Google is working on a Fitness API for Android that will let more apps tap into sensor data

January 17, 2014
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    Best Android Accessory LG Lifeband CES 2014 Android Authority-7

    Google is developing an API that will let app developers use data collected by fitness sensors in Android devices.

    An API (Application Programming Interface) is a type of software interface that’s used to provide developers easy, secure access to a system’s functions.

    Google Operating System spotted a fragment of code that suggests Google is working on an Android Fitness API. Details are scarce, but presumably the API would allow apps to tap into fitness data supplied by special sensors embedded in Android devices. This data would be tied to the user’s Google account and backed up in the cloud. Among other uses, apps could utilize the API to generate reports and graphs or to suggest changes to your workout routine without having to access hardware sensors directly.

    google-fitness-api 2

    Apparently, apps can already access some functionality of the API at https://www.googleapis.com/auth/fitness. The image below, obtained by +Jeremy Steckling, seems to show the permission screen for an app that tries to access the Fitness API.

    fitness api 2

    In Android 4.4, Google introduced platform support for step detecting and step counting sensors. Devices equipped with such sensors, like the Moto X and the Nexus 5, can be used as accurate pedometers, eliminating the need for a third-party accessory like the Fitbit. The new fitness API should make it easier for app devs to tap into those sensors.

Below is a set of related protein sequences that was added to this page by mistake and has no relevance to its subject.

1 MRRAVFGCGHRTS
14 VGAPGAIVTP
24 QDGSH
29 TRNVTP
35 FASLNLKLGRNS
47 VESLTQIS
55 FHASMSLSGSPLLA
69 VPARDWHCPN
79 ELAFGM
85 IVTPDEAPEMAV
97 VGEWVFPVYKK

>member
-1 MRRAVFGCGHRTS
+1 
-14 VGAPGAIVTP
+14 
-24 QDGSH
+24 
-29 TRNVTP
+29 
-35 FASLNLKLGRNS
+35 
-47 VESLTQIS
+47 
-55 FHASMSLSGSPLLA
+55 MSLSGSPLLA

It’s not clear yet how wearables like Fitbit or Glass could make use of this API, but with a boom in fitness trackers (see our CES 2014 coverage), there’s certainly a need for a unified interface that would bring data from multiple devices together and make it easily available to apps.

    Google may add the new API to its Play Services framework, which runs on all recent Android devices and updates itself silently and automatically. There’s also a chance the API will be a part of an upcoming Android release, though over the past year, Google has been favoring Play Services for rolling out new functionality to Android.

     

    Comments

    • Jayfeather787

      Seems interesting, My phone does not have a sensor like Moto X/Nexus 5, so this would be useful.

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